Last month, the country’s northeastern region and the Yangtze River Delta, where the megacity of Shanghai is located, reported a drop in industrial profits much smaller than in April, as these regions gradually shed the impact of the Covid-19 epidemic.

Boosted by political support and relatively high prices, the energy sector saw its profits jump in May. Profits in the coal, petroleum and natural gas mining industries more than doubled, contributing 9.5% to overall industrial profit growth last month.

Marginal profits in the equipment manufacturing sector improved from April, and better profits were also reported among producers of consumer goods last month.

Despite the positive news, Zhu warned that given the relatively weak recovery base and the ever-changing external landscape, uncertainties still abound for industrial companies.

China’s leading economic indicators improved in May. One of them, value-added industrial production, reversed its decline in April and posted a year-on-year expansion last month.

To support the economy, the State Council recently unveiled a set of 33 measures aimed at further stabilizing the economy.

The Ministry of Industry pledged to focus on stabilizing industrial chains and strengthen support for small and medium enterprises to ensure the implementation of the policy package.

Building on May’s momentum, Chinese industrial firms are likely to post better profits in June, said Zheng Houcheng, director of the Yingda Securities Research Institute.

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Agreeing agriculture as a super priority – Manila Bulletin https://apasl2019manila.org/agreeing-agriculture-as-a-super-priority-manila-bulletin/ Sun, 26 Jun 2022 22:18:00 +0000 https://apasl2019manila.org/agreeing-agriculture-as-a-super-priority-manila-bulletin/ At the end of June, the Philippines will inaugurate the newly elected administration led by Ferdinand Marcos, Jr. A lot of hopes and aspirations are invested in the new government on the back of the overwhelming number of votes won by the elected president and his vice president. . Even before assuming the leadership role, […]]]>

At the end of June, the Philippines will inaugurate the newly elected administration led by Ferdinand Marcos, Jr. A lot of hopes and aspirations are invested in the new government on the back of the overwhelming number of votes won by the elected president and his vice president. .

Even before assuming the leadership role, President-elect Marcos, Jr. is already treading water with a number of irresistible woes besetting the nation – rising fuel prices, runaway inflation, the depreciation of the peso, a soaring budget deficit, the lingering threat of a surge in COVID cases and food supply disruptions, among others. A reason for a break? It sounds more like an urgent call to rush to me.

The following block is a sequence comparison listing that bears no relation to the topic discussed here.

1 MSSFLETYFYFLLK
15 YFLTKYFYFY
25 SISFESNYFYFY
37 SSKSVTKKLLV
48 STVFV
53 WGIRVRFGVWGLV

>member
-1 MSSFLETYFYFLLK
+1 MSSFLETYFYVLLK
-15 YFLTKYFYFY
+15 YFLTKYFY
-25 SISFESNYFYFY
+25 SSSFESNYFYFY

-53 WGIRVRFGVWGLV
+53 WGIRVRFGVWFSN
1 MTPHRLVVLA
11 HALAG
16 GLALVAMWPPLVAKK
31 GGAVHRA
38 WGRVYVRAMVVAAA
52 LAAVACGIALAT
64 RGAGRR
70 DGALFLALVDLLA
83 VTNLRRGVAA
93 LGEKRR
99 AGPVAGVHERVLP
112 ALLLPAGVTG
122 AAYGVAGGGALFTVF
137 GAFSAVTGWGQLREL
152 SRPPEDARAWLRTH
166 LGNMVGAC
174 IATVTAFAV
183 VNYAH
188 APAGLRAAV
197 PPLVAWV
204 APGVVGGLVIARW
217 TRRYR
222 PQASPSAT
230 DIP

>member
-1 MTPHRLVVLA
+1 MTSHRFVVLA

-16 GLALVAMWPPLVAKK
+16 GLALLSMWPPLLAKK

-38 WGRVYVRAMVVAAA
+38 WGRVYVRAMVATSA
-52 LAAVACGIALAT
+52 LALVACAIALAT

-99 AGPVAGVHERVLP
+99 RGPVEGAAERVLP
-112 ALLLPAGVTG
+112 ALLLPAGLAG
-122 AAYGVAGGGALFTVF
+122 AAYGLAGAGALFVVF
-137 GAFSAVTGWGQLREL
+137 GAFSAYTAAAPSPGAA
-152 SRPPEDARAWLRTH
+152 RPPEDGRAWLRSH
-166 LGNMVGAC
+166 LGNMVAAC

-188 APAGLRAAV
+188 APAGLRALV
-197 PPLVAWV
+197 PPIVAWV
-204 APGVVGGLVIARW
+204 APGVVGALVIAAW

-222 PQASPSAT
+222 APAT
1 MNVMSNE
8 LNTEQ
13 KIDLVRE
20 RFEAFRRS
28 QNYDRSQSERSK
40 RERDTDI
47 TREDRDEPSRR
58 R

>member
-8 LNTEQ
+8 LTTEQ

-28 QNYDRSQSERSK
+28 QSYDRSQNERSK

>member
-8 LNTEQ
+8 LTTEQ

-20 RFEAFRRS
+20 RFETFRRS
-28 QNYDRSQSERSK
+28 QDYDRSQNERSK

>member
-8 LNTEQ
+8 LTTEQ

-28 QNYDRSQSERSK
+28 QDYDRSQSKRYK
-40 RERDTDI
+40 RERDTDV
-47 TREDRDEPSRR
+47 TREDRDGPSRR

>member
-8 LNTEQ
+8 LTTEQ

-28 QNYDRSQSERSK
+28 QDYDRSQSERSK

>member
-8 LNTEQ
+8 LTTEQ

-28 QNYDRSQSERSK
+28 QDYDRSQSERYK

But all is not as bad as it seems. The Philippines’ economic fundamentals are still solid. OFW remittances are buoyant, our sovereign debt rating is stable, Q1 GDP growth was solid at 8.3%, unemployment is down and consumer spending is up. Certainly, inflation must be brought under control, but great care must be taken not to stifle the nascent economic recovery in the bud. After all, the biggest worry for businesses outside of inflation is probably stagflation or, worse, a recession – especially so soon after the devastation wrought by the pandemic.

New economic managers will certainly find a way forward. I am very encouraged by the early tone given by the new Finance Secretary, Benjamin Diokno, that we can grow despite the headwinds facing us. Yet I have cautious optimism given the rush of international institutions to revise global economic growth forecasts.

Beyond the short to medium term horizon, however, there are more structural concerns that have been revealed by the pandemic in its immediate aftermath. The one that really strikes me as surprising is the country’s food security or, more specifically, the lack thereof. Recently, we have had to resort to increased imports of basic products such as rice, pork and, more recently, chicken. Even vegetables would be imported from China. Of course, a number of externalities such as the spread of African swine flu, rising livestock feed prices and damage from natural disasters have all contributed to the need to increase our supplies and stabilize rising prices. On the other hand, I think there is a lot to be done to reduce our vulnerability by defining an integrated national master plan that will tackle the systemic flaws in our local supply chain. The recent announcement by President-elect Marcos that he will lead the Ministry of Agriculture gives hope that much-needed reform is underway.